San Benito Lifestyle

Family Impact Center brings help to troubled families

Facility touted as a one-stop resource for those in need.

The family sits down for dinner. There are no cell phones, no televisions and no distractions.  They discuss their problems and issues, with the guidance of a trained counselor. After dinner, they sit together, play board games and talk. At the end of the evening, they realize to their amazement that they have never spent time like this together as a family before.

Family dinner is just one of the programs offered by First 5 San Benito’s new Family Impact Center, which opened on Jan. 14. Lisa Faulkner, executive director of First 5, said the goal is to create a one-stop resource for families in need.

“We are partnering with organizations in the community that provide intervention services,” she said. “It could be families wanting these dinners to build stronger relationships. It could be anything from people in need of parenting tips to families dealing with domestic violence or drug addiction.”

The facility, located at 351 Tres Pinos Road, Suite 103A, in Hollister, has been remodeled into a group of inviting rooms dedicated to various activities. There is a literacy center with an extensive library and a collection of board games; a community classroom for meetings and instruction; a child development center with educational activities; a breastfeeding room that offers both privacy and a breast pumping station; and of course, the dining room which families can reserve for the dinner program.

First 5 partners with six different county agencies to offer services, including Behavioral Health, Health and Human Services, and Community Services and Workforce Development. There are also 16 community partners such as Head Start, Community Foodbank, Emmaus House, the Migrant Housing Center, and the Safe Kids Coalition.

One of the Family Impact Center’s first clients exemplified the collaboration between First 5 and its partners.

“She came in and she touched on every system we have,” Faulkner said. “Before we opened, a lot of these different systems were not talking to each other. This person needed housing, they were in trouble with law enforcement, they had a special needs child. Through this collaboration, we all came together. We provided what we could through our programs, then called on our other partners for intervention services.”

One of the primary focuses of the center is child welfare.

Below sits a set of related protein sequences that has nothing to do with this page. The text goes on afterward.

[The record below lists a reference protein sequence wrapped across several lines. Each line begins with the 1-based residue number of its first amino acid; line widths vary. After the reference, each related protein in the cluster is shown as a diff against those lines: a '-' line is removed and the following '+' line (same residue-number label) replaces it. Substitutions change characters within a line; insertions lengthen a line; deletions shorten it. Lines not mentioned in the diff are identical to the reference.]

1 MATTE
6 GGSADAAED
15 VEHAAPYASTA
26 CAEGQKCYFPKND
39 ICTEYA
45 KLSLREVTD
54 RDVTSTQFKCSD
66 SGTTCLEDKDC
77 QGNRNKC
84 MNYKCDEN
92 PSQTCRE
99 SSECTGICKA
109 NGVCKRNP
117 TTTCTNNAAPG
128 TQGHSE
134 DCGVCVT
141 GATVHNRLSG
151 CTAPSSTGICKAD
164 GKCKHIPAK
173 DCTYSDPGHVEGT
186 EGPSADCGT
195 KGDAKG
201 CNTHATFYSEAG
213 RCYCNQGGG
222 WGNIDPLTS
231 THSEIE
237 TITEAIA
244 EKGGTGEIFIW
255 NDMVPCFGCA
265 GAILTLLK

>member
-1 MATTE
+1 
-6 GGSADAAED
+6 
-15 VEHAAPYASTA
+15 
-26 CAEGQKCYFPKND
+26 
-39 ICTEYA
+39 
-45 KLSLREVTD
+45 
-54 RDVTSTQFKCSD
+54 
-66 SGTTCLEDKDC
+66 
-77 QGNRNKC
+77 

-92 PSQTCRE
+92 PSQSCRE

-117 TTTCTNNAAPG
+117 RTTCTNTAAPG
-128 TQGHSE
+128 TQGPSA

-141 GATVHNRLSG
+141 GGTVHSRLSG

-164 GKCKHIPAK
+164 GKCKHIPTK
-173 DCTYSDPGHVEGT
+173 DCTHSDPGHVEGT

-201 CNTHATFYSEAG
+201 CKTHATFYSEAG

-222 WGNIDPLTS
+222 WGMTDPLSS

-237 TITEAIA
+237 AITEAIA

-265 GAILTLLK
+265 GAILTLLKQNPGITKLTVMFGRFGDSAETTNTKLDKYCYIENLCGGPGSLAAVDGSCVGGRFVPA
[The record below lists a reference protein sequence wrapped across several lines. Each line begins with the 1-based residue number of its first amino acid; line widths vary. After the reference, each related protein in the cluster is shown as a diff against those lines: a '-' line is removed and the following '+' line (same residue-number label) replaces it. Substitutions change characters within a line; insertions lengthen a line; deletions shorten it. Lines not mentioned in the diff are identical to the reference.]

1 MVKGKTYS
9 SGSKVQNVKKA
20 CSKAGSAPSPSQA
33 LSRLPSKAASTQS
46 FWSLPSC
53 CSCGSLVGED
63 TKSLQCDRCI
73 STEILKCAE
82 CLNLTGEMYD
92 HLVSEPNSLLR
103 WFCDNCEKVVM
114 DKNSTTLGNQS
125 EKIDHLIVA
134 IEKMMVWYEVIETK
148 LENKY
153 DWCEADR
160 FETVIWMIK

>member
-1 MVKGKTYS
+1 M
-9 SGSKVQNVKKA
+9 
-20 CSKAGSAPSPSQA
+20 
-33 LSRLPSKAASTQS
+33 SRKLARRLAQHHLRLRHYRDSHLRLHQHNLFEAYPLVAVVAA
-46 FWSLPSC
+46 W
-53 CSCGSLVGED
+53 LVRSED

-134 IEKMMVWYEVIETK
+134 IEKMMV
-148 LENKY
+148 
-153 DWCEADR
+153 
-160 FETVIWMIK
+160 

“A child in difficulty can come here and look for assistance,” Faulkner said. “We are partnering with the YMCA for afterschool programs and are here for social support. If they need behavioral health services, we have partners in town and have a counselor here every Friday. We might try parent education too, as a mild intervention, but we can do clinical interventions as well.”

Christine Henriquez is with the Strengthening Families Program, another partner. They offer classes to help build better bonds between parents and children, and teach coping skills to help improve a family’s resilience.

“I think the state of mind in the community has been lowered because of the rapid growth and the homeless population here,” Henriquez said. “These are setbacks in our community and we need to get in there with the right tools.”

Henriquez said that as a parent, she knows that kids do not come with a handbook.

“Parenting is always something you can brush up on. I firmly believe that when a couple finds out they are going to have a child they should enroll in a parenting class to teach you some of the skills you can learn here.”

Parenting classes at the center explore prenatal education, post-natal skills, and how to increase self-awareness to build healthy relationships.

“We are social beings but horrible at communication,” Henriquez said. “We are thinking beings, but we overthink everything. Having a place to learn some of these skills is key to thriving in your relationship with your family.”

 

The Family Impact Center’s hours are 8 a.m. to 4 p.m. Monday through Friday. Contact the center at (831) 634-2046.

 

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Robert Eliason

I’ve been a freelance photographer since my dad stuck a camera in my hand on the evening of my First Grade Open House. My dad taught me to observe, empathize, then finally compose the shot. While I’ve had showings of my “serious” work in galleries from Berkeley to Salinas, I find the constantly changing and varied assignments from news organizations to be the most rewarding photographic work. It gives me the chance to capture important moments in people’s lives that otherwise might be missed.  I have recently been reporting on stories as well, which I am enjoying.